Amy Fettig, Senior Staff Counsel & Director, Stop Solitary Campaign, ACLU National Prison Project
“Being in a room over 21 hours a day is like a waking nightmare, like you want to scream but you can’t. You want to stretch your legs, walk for more than a few feet. You feel trapped. Life becomes distorted. You shower, eat, sleep, and defecate in the same tiny room. In the same small sink, you “shower,” quench your thirst, wash your hands after using the toilet, and warm your cold dinner in a bag. I developed techniques to survive. I keep a piece of humanity inside myself that can’t be taken away by the guards . . . There’s no second chance here.”
These are the words of a young girl named Lino Silva – but this wasn’t written decades ago during a World War and it wasn’t written from a gulag in some far-off, brutal dictatorship. A child wrote this in a youth facility in California.
It is terrible to think that any child would be forced to live such an experience anywhere at any time. But the truth is that these same words could be written by thousands of children any day in America if they are held in our criminal justice system – either in youth facilities or in adult jails and prisons.
While in solitary, youth are locked in a cell for 20 hours or more a day with limited access to exercise, reading and writing materials, contact with family members or other human beings, educational programming, drug treatment, or mental health services. Although solitary confinement is well known to harm even previously-healthy adults, for children, who have special developmental needs, the damage is even greater. Young people’s brains are still developing, placing them at a higher risk of psychological harm when subjected to isolation and sensory deprivation. Indeed, the vast majority of youth suicides occur in isolation.
This is bad enough, but these negative effects on kids are usually exacerbated by that the fact that youth frequently enter such facilities with histories of substance abuse, mental illness and childhood trauma, which are only aggravated by the stark deprivations of solitary confinement. Moreover, in solitary confinement access to programming and pro-social development that might facilitate a youth’s rehabilitation is virtually nonexistent.
Why would we ever subject our kids to such treatment? Fortunately, the public, our political leaders, doctors, lawyers, families, and enlightened corrections and juvenile justice officials across the country are increasingly asking this question and coming up with the same answer:
We must never subject kids to solitary confinement.
Efforts are now underway to end this barbaric practice. Legislators in some states, like New Jersey and Nevada, have passed laws to limit solitary confinement of youth in their juvenile justice systems. At the federal level, several bipartisan bills, the REDEEM Act, the Mercy Act, the Sentencing Reform and Corrections Act have also been introduced to end the practice for youth held under federal jurisdiction. And some states, for example New York and Massachusetts, have moved away from using solitary confinement in their juvenile systems. Internationally, the United Nations Special Rapporteur on Torture has called for a global ban on the solitary confinement of children under 18. But we need more!! Thousands of kids are still subject to this practice in our backyards. It’s now time for every state and community in the United States to act in the best interests of our children and STOP Solitary for all youth.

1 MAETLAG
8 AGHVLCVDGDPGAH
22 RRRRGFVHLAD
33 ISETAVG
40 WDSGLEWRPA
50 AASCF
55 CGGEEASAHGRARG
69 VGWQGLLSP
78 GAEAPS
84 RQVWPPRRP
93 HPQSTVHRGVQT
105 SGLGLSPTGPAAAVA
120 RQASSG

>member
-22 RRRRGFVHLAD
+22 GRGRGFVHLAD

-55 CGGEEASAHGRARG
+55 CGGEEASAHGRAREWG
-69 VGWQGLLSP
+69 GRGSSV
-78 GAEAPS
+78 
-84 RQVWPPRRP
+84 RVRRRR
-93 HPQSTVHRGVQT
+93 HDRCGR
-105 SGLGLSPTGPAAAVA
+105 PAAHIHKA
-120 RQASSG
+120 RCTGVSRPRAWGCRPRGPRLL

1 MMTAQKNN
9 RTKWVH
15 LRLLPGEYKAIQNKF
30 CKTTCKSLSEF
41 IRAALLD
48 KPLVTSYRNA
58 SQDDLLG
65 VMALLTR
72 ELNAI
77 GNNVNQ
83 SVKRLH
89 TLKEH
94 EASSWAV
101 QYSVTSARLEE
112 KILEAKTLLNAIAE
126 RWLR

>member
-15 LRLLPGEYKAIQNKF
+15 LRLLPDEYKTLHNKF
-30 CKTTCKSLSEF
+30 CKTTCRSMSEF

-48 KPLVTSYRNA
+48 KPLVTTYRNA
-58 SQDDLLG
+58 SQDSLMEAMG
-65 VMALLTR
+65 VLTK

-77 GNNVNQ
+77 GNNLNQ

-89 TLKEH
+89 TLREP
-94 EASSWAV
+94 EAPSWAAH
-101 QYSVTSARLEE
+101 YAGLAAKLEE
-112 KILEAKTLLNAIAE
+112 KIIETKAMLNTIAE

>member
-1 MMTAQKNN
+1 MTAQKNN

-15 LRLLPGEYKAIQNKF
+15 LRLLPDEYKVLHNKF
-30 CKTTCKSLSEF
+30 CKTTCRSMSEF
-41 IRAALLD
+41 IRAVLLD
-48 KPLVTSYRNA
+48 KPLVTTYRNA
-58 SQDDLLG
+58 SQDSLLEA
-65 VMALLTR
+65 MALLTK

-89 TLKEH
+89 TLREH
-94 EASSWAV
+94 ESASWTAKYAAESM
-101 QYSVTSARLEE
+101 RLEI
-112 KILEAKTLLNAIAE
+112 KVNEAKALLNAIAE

This week, join the conversation on solitary confinement of youth by using the hashtag #YJAM. Below is sample language you can share on social media!
- Youth in adult facilities face a “lose-lose”situation, in order to segregate them from adults, they are often placed in isolation. #YJAM
- Solitary confinement is torture. Ask NRCAT https://youtu.be/PwlPPCkr8q4 #YJAM
- Girls often get placed in solitary confinement for insubordination and not violent behavior #YJAM
- Many youth in solitary will do things they’d never do otherwise such as talk to themselves of self-harm. #YJAM
- Solitary confinement can lead to severe depression and has shows to correlate with suicide rates. #YJAM
- President Barack Obama has signed a proclamation declaring October 'National Youth Justice Awareness Month' and calls on Americans to "observe this month by getting involved in community efforts to support our youth, and by participating in appropriate ceremonies, activities, and programs." http://sparkaction.org/content/president-proclamation-yjam #YJAM #youthjustice #JJDPAmatters
- Youth are being held in solitary confinement inside adult prisons sometimes due to administrative response to not knowing how to house youth. The issue of youth incarcerated as adults has demanded the attention of the nation, especially since President Barack Obama has signed a proclamation declaring October 'National Youth Justice Awareness Month' http://sparkaction.org/content/president-proclamation-yjam #YJAM